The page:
SINGAPORE: Cost of living and healthcare were the top two issues on the minds of elderly Singaporeans at a dialogue in Yuhua on Tuesday afternoon.
The community event was jointly organised by Yuhua Member of Parliament and Minister in the Prime Minister’s Office Grace Fu and the Our Singapore Conversation committee, which is driving a national discussion on the future of Singapore.
The proportion of elderly residents in Yuhua is higher than the national average. 10.15 per cent are aged 65 and above in Yuhua, compared to 9.3 per cent for the whole of Singapore.
Over 100 senior citizens came together to discuss the future of Singapore in dialect.
The event started with a skit in the middle of a hawker centre.
Actors played out the issues on the agenda: cost of living, healthcare, social connectedness, education and new immigrants.
The participants, mainly residents from the neighbourhood, were broken up into small groups for discussion. At the coffeeshop dialogue, a variety of languages could be heard — Hokkien, Teochew, Cantonese, English and Mandarin.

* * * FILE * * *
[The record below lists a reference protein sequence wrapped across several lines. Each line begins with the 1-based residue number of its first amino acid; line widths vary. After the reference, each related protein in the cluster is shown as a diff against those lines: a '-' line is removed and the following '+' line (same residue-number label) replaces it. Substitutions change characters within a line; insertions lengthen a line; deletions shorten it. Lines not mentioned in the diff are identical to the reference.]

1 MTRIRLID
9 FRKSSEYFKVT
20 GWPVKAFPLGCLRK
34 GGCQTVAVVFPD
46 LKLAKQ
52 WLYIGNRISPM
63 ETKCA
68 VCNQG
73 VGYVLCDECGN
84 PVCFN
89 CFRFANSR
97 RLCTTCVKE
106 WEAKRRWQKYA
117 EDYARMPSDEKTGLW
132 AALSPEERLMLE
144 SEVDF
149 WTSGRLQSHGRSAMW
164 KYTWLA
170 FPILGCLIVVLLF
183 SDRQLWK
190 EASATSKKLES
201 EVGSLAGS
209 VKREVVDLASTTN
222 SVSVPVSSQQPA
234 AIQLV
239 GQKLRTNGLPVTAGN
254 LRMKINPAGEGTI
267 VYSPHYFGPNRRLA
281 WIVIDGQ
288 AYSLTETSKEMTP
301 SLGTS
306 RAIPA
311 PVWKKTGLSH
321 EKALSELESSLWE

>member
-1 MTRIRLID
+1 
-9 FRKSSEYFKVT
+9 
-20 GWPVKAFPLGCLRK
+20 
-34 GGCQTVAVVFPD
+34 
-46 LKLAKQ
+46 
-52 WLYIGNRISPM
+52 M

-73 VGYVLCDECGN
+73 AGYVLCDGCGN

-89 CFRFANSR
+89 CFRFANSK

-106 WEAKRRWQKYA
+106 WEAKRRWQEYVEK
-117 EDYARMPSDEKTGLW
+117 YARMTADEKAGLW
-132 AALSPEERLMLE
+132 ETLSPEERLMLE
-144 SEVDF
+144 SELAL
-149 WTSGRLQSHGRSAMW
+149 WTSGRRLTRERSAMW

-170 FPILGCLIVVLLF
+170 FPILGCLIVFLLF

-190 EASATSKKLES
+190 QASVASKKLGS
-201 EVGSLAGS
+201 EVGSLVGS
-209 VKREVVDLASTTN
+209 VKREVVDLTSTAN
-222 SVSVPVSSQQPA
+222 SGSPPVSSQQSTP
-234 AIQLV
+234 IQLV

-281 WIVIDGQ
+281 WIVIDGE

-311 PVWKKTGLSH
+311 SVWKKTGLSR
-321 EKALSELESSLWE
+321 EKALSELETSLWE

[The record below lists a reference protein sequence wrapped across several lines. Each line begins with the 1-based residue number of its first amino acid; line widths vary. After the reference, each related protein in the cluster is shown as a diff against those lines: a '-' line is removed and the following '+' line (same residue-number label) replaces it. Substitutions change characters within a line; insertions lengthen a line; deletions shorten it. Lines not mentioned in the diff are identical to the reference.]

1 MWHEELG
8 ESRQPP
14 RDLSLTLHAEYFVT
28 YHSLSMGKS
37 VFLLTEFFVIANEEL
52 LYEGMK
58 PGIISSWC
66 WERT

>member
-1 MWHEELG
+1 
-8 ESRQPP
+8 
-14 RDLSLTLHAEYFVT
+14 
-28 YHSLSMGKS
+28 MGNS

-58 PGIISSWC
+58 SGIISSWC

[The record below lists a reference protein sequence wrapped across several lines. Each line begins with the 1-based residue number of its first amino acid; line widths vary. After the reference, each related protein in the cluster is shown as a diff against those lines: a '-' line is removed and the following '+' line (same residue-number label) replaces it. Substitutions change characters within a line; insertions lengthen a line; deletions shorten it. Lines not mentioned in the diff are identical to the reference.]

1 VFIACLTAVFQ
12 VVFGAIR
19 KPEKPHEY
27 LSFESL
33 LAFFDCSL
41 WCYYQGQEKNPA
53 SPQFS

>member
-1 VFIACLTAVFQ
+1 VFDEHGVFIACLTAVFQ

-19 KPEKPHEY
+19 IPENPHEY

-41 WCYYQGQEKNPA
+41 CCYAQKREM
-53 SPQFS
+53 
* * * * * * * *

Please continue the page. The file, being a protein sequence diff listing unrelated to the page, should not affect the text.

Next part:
"This is an important group that’s probably not so comfortable (with conversing in) our official language(s) Mandarin or English," said Ms Fu.
"And allowing them to use the language they’re most comfortable with, and also doing it slightly differently in a skit, allows them to identify, and perhaps tell us if they agree with the views being expressed. It’s giving us a convenient way of collecting their feedback."
Most participants were pleased with the dialogue format.
"Dialects are what the elderly can hear and understand. Even Mandarin, some seniors can’t understand it," a participant commented in Mandarin.
Participants were asked to vote for issues on the top of their minds.
The highest number of votes went to cost of living and healthcare.
"Medicine (and) things are getting more expensive. We’ll just have to eat less expensive items. We don’t want to trouble others!" a participant lamented in Hokkien.
Also heard were requests for more elder—friendly infrastructure in town.
Some asked for more exercise equipment, and for pedestrian traffic lights to stay green longer to accommodate seniors who walk at a slower pace.
Ms Fu said: "Some of the local issues, we will definitely follow up because that’s something within our control. But for some of the issues, like medical fees, we’ll have to submit them through Our Singapore Conversation secretariat."
Organisers are not ruling out more dialogues in dialect in future, but there are no plans for now.
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